Having been kept from the bench for weeks by all sorts of circumstances,
I needed to build something, right now. I'm not usually a blitzer, but it
was time for something at least close to that.
A while back, I bought some of Bandai's new snaptites, but had never gotten
around to building one, and I was curious as to how good they really were,
since they got excellent reviews. One of their X-wings had recently snuck
into the stash, and since I needed a test subject, this was going to be it..
Inside the box are five sprues, ranging from one with only a single piece, to some fairly big ones, one of which combines four flavours of plastic. Bandai are trying to take the old "moulded in colour" concept a bit further, and have come up with these multi-colour sprues.
This kit will be quick, and out of the box, taken to it's extreme. No glue, no paint except where indicated by the instructions. I want to see the raw results for this test.
The parts actually fit together very well, and without all the usual chemicals,
this is a very fast build indeed. You have to pay very close attention to the
instructions though; the X-wing has a considerable number of almost identical
parts, and it's easy to get them mixed up. The folks at Bandai have taken this
into account, however, by making the tabs and slots slightly different as well,
so without resorting to excessive force, it's almost impossible to get it wrong.
I wouldn't recommend finding out what goes where by trying all possible combinations though..
The cockpit and pilot need some paint, and the orange flight suit is taking it's time in drying, so other than a coat of black inside the cockpit, this is as far as I'll get today. I should have a complete X-wing by the end of the weekend though.
Complete is this case is a relative phrase. It should be complete OOB. However, Rebel Alliance kit has a hard life, and some serious dirtying up is called for, if only to bring the otherwise rather dull "overall plastic" finish to life a bit. This kit will supply a test target for that sort of thing too.
It seems snappers have come a long way since many of us looked at them. These are no longer the (not so cheap) clunky toys I at least remember from last century, these are serious models, with some extra effort put in to make them buildable to a reasonable standard by a complete rookie without our arsenal of tools and chemicals. Kids and casual builders or those that don't really care about the build process can do them right out of the box, the more dedicated builders can fix parts permanently in place with a lick of cement, fill up the minimal seams with a dab of filler, and if so desired AMS the heck out of them as though they were 'normal' kits.
This 'as wide as possible appeal' philosophy is most clearly expressed in the colour parts: you could rely on the different colours of plastic, combined with the stickers included to get a decent result, or use the decals also included (that is correct: all markings are supplied both as stickers and as decals :grin: ), or cement, fill and paint the whole affair without regard for the different plastics, and again finish with the decals. For the latter case, decals are supplied for the coloured panels, so here you can once again choose to go hardcore and mask-and-spray the paint job, or to spray a base coat and decal the non-white bits.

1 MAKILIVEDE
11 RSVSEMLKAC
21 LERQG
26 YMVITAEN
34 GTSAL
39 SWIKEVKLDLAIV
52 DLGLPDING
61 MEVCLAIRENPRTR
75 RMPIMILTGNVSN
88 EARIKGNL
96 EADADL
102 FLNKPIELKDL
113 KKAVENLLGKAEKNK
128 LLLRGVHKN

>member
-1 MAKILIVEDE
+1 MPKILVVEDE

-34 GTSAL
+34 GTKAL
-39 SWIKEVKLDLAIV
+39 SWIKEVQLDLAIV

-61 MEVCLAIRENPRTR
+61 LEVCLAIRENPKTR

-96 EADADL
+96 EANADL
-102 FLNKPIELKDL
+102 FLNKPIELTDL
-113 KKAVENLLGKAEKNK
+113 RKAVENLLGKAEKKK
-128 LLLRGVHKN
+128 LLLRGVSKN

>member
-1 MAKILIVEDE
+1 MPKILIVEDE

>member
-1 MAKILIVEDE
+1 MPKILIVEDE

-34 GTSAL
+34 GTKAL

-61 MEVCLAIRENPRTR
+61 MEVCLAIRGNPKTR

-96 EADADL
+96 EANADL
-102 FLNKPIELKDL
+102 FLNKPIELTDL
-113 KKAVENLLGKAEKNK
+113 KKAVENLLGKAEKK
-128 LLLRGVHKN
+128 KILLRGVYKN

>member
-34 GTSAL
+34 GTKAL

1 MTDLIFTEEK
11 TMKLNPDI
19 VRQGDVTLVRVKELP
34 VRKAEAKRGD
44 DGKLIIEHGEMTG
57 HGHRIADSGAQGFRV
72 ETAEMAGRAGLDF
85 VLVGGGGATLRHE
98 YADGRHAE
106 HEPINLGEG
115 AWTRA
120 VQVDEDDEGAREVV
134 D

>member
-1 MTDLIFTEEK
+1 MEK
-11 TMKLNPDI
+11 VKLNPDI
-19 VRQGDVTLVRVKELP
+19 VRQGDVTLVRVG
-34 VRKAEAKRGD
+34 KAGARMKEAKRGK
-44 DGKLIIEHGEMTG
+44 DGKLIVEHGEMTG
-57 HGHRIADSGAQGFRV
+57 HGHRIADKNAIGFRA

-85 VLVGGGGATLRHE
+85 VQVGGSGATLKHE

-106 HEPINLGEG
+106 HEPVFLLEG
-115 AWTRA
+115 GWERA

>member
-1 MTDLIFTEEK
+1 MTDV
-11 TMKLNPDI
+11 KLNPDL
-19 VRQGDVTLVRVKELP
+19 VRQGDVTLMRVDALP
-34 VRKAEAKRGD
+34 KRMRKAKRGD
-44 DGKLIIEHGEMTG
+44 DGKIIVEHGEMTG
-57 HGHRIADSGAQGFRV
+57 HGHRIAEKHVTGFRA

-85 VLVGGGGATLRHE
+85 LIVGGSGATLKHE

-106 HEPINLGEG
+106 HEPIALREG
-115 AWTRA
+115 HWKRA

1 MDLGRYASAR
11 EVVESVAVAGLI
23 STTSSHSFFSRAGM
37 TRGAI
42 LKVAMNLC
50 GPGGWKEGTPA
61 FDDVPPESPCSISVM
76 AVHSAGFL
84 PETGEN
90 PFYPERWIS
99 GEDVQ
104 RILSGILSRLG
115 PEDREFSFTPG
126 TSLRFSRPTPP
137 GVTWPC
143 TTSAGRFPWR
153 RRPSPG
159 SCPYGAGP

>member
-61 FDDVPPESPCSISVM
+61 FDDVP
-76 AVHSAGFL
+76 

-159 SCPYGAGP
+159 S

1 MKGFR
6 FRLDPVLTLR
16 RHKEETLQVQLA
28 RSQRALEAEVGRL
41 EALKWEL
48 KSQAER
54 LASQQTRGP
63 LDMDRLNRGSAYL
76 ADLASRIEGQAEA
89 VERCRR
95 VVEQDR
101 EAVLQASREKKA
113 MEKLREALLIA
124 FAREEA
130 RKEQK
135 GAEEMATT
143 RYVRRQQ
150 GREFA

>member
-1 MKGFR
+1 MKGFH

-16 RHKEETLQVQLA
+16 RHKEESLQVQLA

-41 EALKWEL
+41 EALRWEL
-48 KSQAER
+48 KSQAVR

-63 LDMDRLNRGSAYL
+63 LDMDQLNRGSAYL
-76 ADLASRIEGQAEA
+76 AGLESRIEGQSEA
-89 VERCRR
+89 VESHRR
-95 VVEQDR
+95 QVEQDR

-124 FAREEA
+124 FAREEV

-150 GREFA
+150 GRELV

Bandai have, I feel, somewhat overestimated what can be done with decals though. The
entire paint job of the Astromechs is included as decals, but I doubt these will work;
just too many complex curves involved, along with quite heavy surface detail. I'll take
it for a spin, but I think I'll be better off just painting these on. More worrying, it
looks like the red ink in the decals runs when exposed to Mr Mark decal fluids (I chose
to use those since they seem to be the default in Japan)
There's been progress with the build as well. First up, allow me to introduce one of the pilot figures included.
Only the flesh tone, orange, grey, and black have been painted, the white is just bare plastic, while the visor and the markings on the helmet are decals.
The cockpit interior is again mostly decal, over a painted black base and a bit of drybrushing.
What remains is lots and lots of decals. Only one set is supplied, for a mint condition
Red 5. Finemolds supplied markings for more ships, and seriously weathered ones at that,
but I mustn't complain.
The canopy is a bit springy, I might put a drop of Clearfix on it to stabilise it before decalling on the frames.
Not much logging for a while, but not for lack of activity. Lots of relatively large decals, and those take some doing, mainly due to setting times, first of the decals, and then of the solvent, and the need to do this a few at a time, especially where the decals are directly next to, or on top of each other. However, this is now done, and the OOB version is ready for showtime.
There is a single drop of Clearfix in there, and some paint (mainly gunmetal, and whatever went on the pilot); other than that, nothing that wasn't in the box.
I'll run thin cement into some of the cracks, and onto the parts that have a habit of slipping loose later, and then start work on getting this plane a bit dirty; this looks far too clean for Rebel Alliance kit. Sloppy buggers, the lot of 'em..
Looks like getting things dirty might not be so tough after all :)
The kit suffered the following abuse:
The varnish deepened the colour of the pastels, so although the pictures don't really look that way, I feel I might have overdone it a bit (this implies there will be no further weathering on this one, and that it is now officially finished). I like the ochre for rust, but it's a bit too red for what I had in mind for this model; I'll have to blow another Euro on a duller colour. I like the way the mixture of pastels works though.